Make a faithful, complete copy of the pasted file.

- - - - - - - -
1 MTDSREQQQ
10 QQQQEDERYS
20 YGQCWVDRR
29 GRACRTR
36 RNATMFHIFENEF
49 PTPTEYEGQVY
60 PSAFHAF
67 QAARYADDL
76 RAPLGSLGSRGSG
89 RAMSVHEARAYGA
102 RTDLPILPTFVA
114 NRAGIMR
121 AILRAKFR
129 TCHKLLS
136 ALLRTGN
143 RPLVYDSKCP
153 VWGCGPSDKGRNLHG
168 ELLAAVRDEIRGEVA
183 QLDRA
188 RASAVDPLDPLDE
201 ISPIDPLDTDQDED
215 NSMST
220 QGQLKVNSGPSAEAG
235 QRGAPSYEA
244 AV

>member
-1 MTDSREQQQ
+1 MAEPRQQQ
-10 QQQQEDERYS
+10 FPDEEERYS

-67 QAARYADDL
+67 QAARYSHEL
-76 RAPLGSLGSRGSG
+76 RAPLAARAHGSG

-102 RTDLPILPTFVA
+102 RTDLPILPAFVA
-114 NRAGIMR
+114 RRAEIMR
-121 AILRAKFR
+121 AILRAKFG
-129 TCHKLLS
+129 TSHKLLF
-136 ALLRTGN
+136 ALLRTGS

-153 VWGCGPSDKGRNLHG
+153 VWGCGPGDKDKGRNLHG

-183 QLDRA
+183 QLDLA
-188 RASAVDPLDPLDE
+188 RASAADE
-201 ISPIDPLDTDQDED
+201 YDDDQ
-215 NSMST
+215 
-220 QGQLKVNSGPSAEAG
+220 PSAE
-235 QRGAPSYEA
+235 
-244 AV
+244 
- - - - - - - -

1 MTDSREQQQ
10 QQQQEDERYS
20 YGQCWVDRR
29 GRACRTR
36 RNATMFHIFENEF
49 PTPTEYEGQVY
60 PSAFHAF
67 QAARYADDL
76 RAPLGSLGSRGSG
89 RAMSVHEARAYGA
102 RTDLPILPTFVA
114 NRAGIMR
121 AILRAKFR
129 TCHKLLS
136 ALLRTGN
143 RPLVYDSKCP
153 VWGCGPSDKGRNLHG
168 ELLAAVRDEIRGEVA
183 QLDRA
188 RASAVDPLDPLDE
201 ISPIDPLDTDQDED
215 NSMST
220 QGQLKVNSGPSAEAG
235 QRGAPSYEA
244 AV

>member
-1 MTDSREQQQ
+1 MAEPRQQQ
-10 QQQQEDERYS
+10 FPDEEERYS

-67 QAARYADDL
+67 QAARYSHEL
-76 RAPLGSLGSRGSG
+76 RAPLAARAHGSG

-102 RTDLPILPTFVA
+102 RTDLPILPAFVA
-114 NRAGIMR
+114 RRAEIMR
-121 AILRAKFR
+121 AILRAKFG
-129 TCHKLLS
+129 TSHKLLF
-136 ALLRTGN
+136 ALLRTGS

-153 VWGCGPSDKGRNLHG
+153 VWGCGPGDKDKGRNLHG

-183 QLDRA
+183 QLDLA
-188 RASAVDPLDPLDE
+188 RASAADE
-201 ISPIDPLDTDQDED
+201 YDDDQ
-215 NSMST
+215 
-220 QGQLKVNSGPSAEAG
+220 PSAE
-235 QRGAPSYEA
+235 
-244 AV
+244 